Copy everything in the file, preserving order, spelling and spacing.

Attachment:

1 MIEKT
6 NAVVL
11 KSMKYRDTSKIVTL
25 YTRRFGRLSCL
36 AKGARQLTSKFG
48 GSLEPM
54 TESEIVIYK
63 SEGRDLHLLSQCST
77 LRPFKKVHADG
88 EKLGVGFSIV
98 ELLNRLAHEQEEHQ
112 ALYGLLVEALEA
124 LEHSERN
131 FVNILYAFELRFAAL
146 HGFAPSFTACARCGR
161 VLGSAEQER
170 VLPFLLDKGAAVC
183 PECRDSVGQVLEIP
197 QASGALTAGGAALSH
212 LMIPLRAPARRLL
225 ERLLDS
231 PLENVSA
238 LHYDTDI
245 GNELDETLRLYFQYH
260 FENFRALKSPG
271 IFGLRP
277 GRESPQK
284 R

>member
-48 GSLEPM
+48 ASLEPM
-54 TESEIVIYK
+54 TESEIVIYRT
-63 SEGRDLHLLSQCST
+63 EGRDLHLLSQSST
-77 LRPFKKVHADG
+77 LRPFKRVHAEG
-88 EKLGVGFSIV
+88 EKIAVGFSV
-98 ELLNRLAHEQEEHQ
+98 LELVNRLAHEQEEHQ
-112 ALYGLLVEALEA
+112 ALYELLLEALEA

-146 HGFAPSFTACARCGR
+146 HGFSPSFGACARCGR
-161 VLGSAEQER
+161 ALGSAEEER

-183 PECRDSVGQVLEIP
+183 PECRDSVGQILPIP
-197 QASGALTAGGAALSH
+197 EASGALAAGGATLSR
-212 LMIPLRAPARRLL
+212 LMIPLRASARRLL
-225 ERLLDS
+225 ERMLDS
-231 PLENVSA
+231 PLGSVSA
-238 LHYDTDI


1 MIEKT
6 NAVVL
11 KSMKYRDTSKIVTL
25 YTRRFGRLSCL
36 AKGARQLTSKFG
48 GSLEPM
54 TESEIVIYK
63 SEGRDLHLLSQCST
77 LRPFKKVHADG
88 EKLGVGFSIV
98 ELLNRLAHEQEEHQ
112 ALYGLLVEALEA
124 LEHSERN
131 FVNILYAFELRFAAL
146 HGFAPSFTACARCGR
161 VLGSAEQER
170 VLPFLLDKGAAVC
183 PECRDSVGQVLEIP
197 QASGALTAGGAALSH
212 LMIPLRAPARRLL
225 ERLLDS
231 PLENVSA
238 LHYDTDI
245 GNELDETLRLYFQYH
260 FENFRALKSPG
271 IFGLRP
277 GRESPQK
284 R

>member
-48 GSLEPM
+48 ASLEPM
-54 TESEIVIYK
+54 TESEIVIYRT
-63 SEGRDLHLLSQCST
+63 EGRDLHLLSQSST
-77 LRPFKKVHADG
+77 LRPFKRVHAEG
-88 EKLGVGFSIV
+88 EKIAVGFSV
-98 ELLNRLAHEQEEHQ
+98 LELVNRLAHEQEEHQ
-112 ALYGLLVEALEA
+112 ALYELLLEALEA

-146 HGFAPSFTACARCGR
+146 HGFSPSFGACARCGR
-161 VLGSAEQER
+161 ALGSAEEER

-183 PECRDSVGQVLEIP
+183 PECRDSVGQILPIP
-197 QASGALTAGGAALSH
+197 EASGALAAGGATLSR
-212 LMIPLRAPARRLL
+212 LMIPLRASARRLL
-225 ERLLDS
+225 ERMLDS
-231 PLENVSA
+231 PLGSVSA
-238 LHYDTDI